Wednesday, October 24, 2012

Geopolitical IFF

So who wants to call Russia our friend?

[sound of crickets]

Governor Romney was again hammered by President Obama in the last debate for calling Russia our greatest geopolitical foe:

Mr. Romney first called Russia "our No. 1 geopolitical foe" during the Republican primaries in March, soon after an open mic caught President Barack Obama asking Russia's then-President Dmitry Medvedev to dial back their objections to US missile defense plans until after the November elections, when "I'll have more flexibility."

Although ostensibly a political attack against Mr. Obama, Romney's words caused puzzled concern in Moscow, the Monitor's Fred Weir reported.

A poll carried out by the independent, Moscow-based Levada Center earlier this month found that 42 percent of Russians think relations with the US are either "friendly," "good neighborly," or "normal and peaceful," while 47 percent think they are "cool" or "tense," and just 4 percent said they are "hostile."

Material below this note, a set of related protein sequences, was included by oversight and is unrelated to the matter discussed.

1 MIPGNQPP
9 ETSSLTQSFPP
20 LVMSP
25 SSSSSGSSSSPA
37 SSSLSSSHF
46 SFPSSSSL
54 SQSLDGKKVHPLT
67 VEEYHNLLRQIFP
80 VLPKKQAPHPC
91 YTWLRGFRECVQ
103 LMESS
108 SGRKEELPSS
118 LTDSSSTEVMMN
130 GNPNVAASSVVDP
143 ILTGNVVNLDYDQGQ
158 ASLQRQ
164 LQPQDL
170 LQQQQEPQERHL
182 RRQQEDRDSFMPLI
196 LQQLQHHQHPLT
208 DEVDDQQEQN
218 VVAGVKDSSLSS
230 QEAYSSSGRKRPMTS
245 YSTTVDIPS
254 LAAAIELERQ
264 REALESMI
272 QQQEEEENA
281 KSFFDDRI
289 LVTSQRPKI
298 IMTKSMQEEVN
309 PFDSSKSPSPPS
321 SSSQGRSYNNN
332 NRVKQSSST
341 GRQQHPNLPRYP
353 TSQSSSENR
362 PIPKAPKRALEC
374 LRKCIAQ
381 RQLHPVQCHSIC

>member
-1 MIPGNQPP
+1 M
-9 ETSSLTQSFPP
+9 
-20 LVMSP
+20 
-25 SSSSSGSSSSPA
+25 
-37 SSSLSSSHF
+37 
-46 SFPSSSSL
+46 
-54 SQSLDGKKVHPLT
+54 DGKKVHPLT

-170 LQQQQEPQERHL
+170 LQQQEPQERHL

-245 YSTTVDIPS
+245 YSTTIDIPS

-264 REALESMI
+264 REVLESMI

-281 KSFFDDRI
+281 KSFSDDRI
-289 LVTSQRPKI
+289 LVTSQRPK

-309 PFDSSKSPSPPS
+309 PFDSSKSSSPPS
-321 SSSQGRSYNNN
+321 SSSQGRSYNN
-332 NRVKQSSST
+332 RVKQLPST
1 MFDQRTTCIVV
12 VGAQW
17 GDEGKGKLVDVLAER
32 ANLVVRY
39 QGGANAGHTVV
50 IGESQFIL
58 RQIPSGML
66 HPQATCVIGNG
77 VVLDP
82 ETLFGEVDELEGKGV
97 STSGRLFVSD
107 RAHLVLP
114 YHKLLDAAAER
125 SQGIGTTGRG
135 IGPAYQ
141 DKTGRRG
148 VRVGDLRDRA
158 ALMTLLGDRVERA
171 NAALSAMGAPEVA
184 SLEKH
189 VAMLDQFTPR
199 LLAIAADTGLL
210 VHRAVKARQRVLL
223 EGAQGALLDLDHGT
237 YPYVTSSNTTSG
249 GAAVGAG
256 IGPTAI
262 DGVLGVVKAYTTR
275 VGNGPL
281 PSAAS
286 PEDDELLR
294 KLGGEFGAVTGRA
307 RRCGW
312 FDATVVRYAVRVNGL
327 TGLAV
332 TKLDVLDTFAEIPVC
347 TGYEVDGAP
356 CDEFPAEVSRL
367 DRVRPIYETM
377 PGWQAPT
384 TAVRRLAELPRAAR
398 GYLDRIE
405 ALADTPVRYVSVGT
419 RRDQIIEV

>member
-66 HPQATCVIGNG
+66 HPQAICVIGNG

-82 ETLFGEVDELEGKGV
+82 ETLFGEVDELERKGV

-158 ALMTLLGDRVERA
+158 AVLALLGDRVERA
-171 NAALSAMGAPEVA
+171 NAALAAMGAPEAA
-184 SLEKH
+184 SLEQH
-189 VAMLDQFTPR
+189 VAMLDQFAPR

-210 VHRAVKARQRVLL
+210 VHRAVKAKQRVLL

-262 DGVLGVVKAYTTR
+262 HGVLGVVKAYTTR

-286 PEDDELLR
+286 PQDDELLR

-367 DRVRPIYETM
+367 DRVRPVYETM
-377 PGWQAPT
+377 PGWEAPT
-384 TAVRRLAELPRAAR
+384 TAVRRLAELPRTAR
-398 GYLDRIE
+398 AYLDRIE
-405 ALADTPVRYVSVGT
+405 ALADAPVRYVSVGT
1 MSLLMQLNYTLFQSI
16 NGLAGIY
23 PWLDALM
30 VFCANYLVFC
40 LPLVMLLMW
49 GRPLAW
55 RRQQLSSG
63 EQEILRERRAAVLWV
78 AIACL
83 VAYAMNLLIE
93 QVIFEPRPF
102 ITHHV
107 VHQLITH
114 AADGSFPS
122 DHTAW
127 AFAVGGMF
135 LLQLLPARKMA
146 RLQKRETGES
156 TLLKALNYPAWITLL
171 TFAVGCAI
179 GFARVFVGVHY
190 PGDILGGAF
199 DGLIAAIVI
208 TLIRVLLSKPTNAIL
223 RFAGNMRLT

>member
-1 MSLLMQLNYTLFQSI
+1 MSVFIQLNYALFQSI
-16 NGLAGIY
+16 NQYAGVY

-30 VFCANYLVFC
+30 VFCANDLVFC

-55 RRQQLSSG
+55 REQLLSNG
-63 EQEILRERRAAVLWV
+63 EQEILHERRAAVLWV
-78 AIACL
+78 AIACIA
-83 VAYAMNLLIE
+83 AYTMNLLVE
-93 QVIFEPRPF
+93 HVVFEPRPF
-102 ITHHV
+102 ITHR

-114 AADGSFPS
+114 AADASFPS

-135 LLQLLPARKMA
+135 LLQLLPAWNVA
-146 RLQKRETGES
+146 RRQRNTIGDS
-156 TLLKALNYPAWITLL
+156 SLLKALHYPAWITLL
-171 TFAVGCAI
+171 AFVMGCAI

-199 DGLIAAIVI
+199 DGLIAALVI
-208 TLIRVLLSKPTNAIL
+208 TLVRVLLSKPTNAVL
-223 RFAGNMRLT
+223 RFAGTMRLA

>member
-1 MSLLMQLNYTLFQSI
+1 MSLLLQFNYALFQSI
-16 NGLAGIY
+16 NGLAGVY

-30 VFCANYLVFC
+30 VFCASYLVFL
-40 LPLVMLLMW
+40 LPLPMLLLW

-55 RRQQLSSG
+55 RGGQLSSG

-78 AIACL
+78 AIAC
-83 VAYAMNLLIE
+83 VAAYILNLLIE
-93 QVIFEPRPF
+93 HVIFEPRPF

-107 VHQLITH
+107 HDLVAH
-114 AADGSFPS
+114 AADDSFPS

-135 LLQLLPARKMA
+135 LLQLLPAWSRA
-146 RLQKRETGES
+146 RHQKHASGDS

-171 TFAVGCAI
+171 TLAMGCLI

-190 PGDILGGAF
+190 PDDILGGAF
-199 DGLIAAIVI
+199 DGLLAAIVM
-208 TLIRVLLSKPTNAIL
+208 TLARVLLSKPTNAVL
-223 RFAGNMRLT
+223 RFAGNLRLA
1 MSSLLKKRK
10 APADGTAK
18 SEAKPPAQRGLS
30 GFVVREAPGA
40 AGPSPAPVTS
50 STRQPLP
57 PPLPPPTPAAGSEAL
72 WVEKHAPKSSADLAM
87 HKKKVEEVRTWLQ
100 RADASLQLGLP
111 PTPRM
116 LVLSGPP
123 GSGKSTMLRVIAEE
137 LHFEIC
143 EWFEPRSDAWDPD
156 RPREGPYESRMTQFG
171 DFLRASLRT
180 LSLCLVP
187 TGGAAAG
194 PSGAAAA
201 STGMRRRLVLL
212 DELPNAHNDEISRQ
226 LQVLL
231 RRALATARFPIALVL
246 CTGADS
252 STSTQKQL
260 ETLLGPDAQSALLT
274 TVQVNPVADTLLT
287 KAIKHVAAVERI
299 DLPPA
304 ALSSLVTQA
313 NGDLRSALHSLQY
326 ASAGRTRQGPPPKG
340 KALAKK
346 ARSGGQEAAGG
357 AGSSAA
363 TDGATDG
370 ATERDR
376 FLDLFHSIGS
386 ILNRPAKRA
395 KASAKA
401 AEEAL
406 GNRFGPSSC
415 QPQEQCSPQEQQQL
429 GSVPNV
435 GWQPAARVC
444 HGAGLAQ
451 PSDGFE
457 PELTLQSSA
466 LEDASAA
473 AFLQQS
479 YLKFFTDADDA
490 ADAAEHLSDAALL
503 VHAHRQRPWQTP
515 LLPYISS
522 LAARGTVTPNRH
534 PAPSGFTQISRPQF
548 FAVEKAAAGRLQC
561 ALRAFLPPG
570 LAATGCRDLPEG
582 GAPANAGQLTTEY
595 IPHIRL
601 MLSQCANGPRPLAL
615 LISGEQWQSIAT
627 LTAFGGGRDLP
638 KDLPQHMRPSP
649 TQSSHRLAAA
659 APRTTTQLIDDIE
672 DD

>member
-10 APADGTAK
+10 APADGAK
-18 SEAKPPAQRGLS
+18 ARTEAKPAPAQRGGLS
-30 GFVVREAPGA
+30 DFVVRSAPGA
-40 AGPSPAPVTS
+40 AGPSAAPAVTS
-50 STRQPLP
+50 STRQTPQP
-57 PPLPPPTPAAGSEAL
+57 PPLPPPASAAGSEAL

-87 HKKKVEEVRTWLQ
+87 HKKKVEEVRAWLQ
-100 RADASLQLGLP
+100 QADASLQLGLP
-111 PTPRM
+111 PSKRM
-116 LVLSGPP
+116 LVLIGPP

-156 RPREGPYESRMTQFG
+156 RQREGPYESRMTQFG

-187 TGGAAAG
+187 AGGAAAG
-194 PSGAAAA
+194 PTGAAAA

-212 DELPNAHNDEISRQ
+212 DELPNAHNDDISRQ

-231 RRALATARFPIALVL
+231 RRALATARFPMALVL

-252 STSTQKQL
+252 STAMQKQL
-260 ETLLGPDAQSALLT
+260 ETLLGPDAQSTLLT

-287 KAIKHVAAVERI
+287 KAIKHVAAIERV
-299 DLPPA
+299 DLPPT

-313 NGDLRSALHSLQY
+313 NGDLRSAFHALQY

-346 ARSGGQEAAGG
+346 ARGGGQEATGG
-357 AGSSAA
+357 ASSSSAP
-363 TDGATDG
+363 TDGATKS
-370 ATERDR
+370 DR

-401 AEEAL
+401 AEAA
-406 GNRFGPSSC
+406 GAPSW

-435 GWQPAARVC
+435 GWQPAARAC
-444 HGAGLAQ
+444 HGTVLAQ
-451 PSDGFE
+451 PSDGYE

I'm glad many Russians think of us in better terms, but I'm sad to say that most of the 4 percent who say relations are hostile seem to have jobs in the Russian government.

Remember, I keep hearing about how many Iranians really like us. How's that making dealing with the Iranian government's nuclear and terror threats any easier?

I know that President Obama has a lot invested in defending his reset with Russia (and Lord knows Putin is looking forward to post-election flexibility if President Obama wins), but there is a strong case to argue that the single state trying to thwart us more than anyone else is Russia.

Al Qaeda and jihadis are our practical day-to-day threat, of course. But that's a different threat altogether.

And China may be a growing threat but they are not in the same league as Russia under Putin in trying to stick a shiv in our back wherever they can by causing friction and supporting our foes.

I do not call Russia our friend. But that's been Putin's choice and not our choice.